Creating Shared Value Global Forum 2014: “A water-secure world for everyone: a shared responsibility” (en)

Berne, 09.10.2014 - Lausanne, 09.10.2014 - Discours du Président de la Confédération suisse M. Didier Burkhalter à l’occasion du Forum organisé par Nestlé et UNCTAD - Seul le texte prononcé fait foi

Ladies and gentlemen,
Dear roundtable participants

When astrophysicists look for traces of life in the outer space, they look for water. Water is life. Water is a finite resource, which cannot be substituted. Without water there is no health, no food, no energy, no social and economic development, no security – no life.
Today, we are moving dangerously towards a world without enough fresh water.

Population growth, urbanisation, a growing global middle class and changes in production and consumption patterns – all these trends are directly impacting our water resources and related ecosystems. Climate change adds to the challenge by increasing the frequency and intensity of extreme weather events.

The problem is not only one of over use. Diminishing water resources are also threatened by pollution. Every day, two million tonnes of sewage and waste are discharged directly into the world’s aquatic ecosystems.

Water crisis: one of the biggest challenges of the 21st century

Predictions suggest that, if we do not act, demand for fresh water will increase by 50% by 2030, and by that date, demand will outstrip supply by about 40% globally.

By 2050, over 50% of the global population may be living under water stress and 45% of the world GDP may originate in water-stressed regions.
The current Global Risk Report rates the water crisis third on the list of global risks that threaten humanity – and you can see why.

You might wonder: How does all this concern Switzerland? Our country is blessed with plenty of high-quality water resources. 5% of Europe’s freshwater resources are located in Switzerland. A major part of this water is stored in our lakes, glaciers, and groundwater.

But Switzerland is not immune to global freshwater challenges. While we import products – in particular, food – that are water-intensive, our service-based exports are not. This means that 82% of Switzerland’s water footprint happens beyond our borders, often in regions where water resources are scarce.

Switzerland has an interest in and a responsibility to contribute to resolving water issues – because this has a direct and positive impact on our economy, our environment and most importantly on human beings: contributions to resolving water problems have a direct and positive impact on people’s lives.

Ladies and gentlemen,

Even if water problems are local, the water crisis has a global dimension.

The flood in Thailand in 2011 showed how a local event can have an impact across the world: global car production slowed as supplies of components were cut, and world hard-drive manufacturing for computers plummeted.

The water crisis is not just a threat but a threat multiplier, with implications for food and energy security, as well as political and social stability.
For these reasons, the Swiss Agency for Development and Cooperation has positioned water as a global issue on a par with food security and climate change. Around 7% of Swiss official development aid is dedicated to this issue. Every year, this aid allows 1.2 million people to gain access to clean water and sanitation for the first time in their life.

Our aim: a water-secure world for everyone

Because the water crisis is a global challenge, we need a global response. The behaviour of a single country cannot solve such a complex problem. Switzerland has recognised the need to foster a global commitment, accelerate action, and coordinate responses.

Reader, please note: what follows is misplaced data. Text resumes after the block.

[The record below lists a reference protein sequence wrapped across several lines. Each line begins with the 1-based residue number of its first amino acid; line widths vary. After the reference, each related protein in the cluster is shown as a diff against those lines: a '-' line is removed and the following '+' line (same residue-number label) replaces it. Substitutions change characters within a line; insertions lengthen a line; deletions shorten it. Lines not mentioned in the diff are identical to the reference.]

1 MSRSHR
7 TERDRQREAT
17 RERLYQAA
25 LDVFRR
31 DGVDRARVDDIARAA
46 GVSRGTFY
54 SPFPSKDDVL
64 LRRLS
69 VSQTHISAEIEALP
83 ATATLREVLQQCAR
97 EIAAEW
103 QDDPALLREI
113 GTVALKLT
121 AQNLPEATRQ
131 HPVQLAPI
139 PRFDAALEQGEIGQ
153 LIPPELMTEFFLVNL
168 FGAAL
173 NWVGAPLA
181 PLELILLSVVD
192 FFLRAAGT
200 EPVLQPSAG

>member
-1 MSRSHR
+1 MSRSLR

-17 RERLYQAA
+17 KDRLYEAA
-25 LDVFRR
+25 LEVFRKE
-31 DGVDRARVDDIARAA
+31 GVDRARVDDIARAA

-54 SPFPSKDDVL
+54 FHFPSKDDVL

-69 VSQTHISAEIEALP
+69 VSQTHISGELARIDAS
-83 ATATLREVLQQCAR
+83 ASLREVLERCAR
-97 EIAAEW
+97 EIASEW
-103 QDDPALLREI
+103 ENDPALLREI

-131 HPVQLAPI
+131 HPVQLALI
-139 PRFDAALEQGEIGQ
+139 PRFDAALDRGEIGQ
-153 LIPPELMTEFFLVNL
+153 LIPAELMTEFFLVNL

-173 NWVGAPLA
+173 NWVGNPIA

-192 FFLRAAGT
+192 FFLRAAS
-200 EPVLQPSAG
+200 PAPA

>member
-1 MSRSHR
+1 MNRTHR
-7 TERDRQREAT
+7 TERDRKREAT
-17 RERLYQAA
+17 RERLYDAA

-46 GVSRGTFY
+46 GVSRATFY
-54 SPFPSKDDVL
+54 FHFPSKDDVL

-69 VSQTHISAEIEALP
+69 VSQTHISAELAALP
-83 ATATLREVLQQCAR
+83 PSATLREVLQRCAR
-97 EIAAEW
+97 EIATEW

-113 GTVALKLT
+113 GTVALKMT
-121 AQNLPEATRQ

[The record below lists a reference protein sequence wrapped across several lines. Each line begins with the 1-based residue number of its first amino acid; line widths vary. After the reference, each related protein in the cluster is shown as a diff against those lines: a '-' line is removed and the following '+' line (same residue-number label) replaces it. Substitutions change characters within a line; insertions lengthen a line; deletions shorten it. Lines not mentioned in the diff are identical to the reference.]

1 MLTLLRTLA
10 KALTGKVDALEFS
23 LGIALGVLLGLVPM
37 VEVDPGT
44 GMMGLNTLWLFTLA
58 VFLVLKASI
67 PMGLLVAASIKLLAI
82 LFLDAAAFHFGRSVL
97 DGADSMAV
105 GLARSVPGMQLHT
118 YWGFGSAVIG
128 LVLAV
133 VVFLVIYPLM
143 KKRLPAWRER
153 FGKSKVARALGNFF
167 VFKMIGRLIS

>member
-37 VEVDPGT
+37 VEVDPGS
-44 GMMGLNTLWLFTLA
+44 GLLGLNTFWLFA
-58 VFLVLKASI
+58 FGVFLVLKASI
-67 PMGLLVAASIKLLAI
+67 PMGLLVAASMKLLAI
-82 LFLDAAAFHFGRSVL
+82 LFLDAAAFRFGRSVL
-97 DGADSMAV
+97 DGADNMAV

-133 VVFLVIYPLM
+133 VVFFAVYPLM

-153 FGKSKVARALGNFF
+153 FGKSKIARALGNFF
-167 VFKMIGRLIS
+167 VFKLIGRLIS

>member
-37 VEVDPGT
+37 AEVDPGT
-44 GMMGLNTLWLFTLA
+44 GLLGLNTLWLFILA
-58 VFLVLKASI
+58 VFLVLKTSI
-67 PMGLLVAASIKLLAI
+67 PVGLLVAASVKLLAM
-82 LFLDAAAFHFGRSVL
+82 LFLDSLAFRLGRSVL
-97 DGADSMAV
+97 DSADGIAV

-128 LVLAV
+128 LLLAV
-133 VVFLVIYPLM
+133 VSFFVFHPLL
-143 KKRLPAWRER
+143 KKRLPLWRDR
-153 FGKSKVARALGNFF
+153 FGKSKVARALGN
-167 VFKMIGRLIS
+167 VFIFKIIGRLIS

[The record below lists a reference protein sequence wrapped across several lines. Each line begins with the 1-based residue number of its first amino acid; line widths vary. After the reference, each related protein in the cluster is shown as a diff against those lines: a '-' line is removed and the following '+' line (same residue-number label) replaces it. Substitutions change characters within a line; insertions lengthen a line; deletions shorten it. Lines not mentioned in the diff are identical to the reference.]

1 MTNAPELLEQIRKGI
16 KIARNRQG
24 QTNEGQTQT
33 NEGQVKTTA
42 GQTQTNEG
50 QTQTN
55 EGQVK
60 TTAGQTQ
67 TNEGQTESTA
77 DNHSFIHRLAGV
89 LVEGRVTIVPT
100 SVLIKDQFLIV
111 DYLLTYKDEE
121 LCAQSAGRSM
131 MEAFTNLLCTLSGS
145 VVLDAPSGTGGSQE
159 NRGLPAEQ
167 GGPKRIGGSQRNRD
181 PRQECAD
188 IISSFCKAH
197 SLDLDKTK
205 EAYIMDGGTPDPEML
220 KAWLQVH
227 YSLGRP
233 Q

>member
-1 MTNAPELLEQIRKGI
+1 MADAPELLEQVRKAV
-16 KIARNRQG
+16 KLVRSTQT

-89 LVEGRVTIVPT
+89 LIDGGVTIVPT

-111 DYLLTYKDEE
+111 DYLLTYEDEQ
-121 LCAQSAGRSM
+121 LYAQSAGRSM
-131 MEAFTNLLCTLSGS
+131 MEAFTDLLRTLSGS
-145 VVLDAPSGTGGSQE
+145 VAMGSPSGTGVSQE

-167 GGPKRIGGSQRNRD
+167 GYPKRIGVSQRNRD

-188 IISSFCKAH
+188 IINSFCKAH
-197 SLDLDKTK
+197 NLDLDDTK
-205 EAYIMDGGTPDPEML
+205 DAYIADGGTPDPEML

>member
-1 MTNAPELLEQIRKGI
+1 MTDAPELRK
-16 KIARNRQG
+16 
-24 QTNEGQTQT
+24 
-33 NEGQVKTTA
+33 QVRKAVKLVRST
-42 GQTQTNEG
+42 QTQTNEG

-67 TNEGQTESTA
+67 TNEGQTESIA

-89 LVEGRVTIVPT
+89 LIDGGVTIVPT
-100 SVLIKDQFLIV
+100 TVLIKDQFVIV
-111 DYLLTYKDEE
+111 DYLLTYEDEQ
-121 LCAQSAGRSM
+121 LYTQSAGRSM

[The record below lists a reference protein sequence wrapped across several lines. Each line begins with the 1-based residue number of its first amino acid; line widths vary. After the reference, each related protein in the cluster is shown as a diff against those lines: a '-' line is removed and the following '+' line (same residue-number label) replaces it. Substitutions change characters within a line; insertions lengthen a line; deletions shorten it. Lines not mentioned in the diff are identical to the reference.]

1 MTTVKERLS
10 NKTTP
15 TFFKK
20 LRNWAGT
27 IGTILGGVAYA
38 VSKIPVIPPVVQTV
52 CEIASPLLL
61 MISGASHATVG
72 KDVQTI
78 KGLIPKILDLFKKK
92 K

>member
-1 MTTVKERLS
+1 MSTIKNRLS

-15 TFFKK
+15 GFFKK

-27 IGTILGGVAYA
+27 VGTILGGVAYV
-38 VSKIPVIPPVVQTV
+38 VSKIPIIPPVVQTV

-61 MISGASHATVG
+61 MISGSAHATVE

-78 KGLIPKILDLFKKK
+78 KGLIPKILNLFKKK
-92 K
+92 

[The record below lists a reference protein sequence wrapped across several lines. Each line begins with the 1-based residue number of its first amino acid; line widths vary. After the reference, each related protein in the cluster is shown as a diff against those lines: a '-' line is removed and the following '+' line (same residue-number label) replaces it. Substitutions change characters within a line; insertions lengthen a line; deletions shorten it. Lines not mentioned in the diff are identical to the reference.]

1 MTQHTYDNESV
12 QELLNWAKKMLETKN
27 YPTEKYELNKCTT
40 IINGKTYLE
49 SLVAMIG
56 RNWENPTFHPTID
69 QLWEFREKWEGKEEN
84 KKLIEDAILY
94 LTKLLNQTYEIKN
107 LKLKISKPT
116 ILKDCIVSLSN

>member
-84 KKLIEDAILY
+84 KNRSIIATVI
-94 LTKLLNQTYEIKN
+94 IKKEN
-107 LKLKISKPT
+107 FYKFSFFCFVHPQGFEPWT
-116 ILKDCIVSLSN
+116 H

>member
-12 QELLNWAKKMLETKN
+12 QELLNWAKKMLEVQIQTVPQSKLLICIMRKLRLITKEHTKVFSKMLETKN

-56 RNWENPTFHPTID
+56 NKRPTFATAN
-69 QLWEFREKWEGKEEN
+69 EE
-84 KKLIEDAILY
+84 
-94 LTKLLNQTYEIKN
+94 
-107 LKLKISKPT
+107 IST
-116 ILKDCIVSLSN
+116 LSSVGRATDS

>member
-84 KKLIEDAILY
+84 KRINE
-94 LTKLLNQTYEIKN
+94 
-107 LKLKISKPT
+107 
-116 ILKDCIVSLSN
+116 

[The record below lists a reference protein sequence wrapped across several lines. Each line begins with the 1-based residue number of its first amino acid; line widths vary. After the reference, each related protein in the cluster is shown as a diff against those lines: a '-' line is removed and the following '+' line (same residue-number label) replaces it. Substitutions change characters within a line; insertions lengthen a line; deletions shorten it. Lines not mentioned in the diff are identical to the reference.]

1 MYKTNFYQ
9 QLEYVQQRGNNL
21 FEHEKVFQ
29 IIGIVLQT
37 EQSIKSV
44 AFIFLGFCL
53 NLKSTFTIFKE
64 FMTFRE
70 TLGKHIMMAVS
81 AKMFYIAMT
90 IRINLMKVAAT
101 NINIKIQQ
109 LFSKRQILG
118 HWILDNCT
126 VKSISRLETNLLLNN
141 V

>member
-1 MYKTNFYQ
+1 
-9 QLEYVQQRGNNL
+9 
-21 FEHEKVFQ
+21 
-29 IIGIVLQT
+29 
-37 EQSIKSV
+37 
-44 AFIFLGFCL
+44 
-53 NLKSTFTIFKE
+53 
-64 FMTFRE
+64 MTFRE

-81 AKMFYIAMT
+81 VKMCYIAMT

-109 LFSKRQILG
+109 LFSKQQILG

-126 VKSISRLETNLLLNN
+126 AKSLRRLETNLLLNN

Switzerland wants a water-secure world for everyone. This is why we have strongly advocated for a stand-alone goal on water in the post-2015 development agenda. Today, we are pleased to see that our coordinated efforts with partners are bearing fruit. A “water and sanitation goal” is among the 17 proposed sustainable development goals. This Goal is the result of a collective and united advocacy effort involving Swiss partners – from the public and private sector and the civil society – as well as at the international level inside and outside the UN and about one hundred states.

This is a milestone but it is not the final success. Negotiations will continue until the 70th UN General Assembly, and the High Level Summit in September 2015 will adopt a new sustainable development agenda, including the new set of sustainable development goals. It is therefore crucial that all concerned actors continue to advocate for a sustainable development goal on water.

Access to drinking water and sanitation is a human right

One of the main advantages of the proposed water goal is that it will foster progress towards the implementation of the human right to water and sanitation. The human right to water also imposes obligations on States to progressively eliminate inequalities in access to water. This right entitles everyone to sufficient, safe, acceptable, physically accessible and affordable water for essential personal and domestic uses. We talk about 50 to 100 liters per person per day, depending on the region, but also on specific individual needs.

This does not mean that water and sanitation should be delivered for free or at a highly subsidised price. But the tariff must be fair and within reach of the poorest.

The private sector must bear its share of responsibility for ensuring the human right to water. Business enterprises should respect and promote this right. They should avoid infringing on the human rights to water of others and should address adverse human rights impacts in which they are involved.

Cooperation over transboundary waters as a priority

Another benefit of defining water as a sustainable development goal is that it will foster better and more effective water governance.
The situation in each catchment basin is different – different countries and different catchment basins even in the same region face very different problems. Therefore stakeholder dialogues and formal and informal governance are key, including for resolving disputes and ensuring equitable compensation. The business sector must be part of such dialogue.

Competition over water resources can be particularly destabilising in catchment basins that cross political boundaries. This is why it is so important that the proposed water goal advocate transboundary cooperation.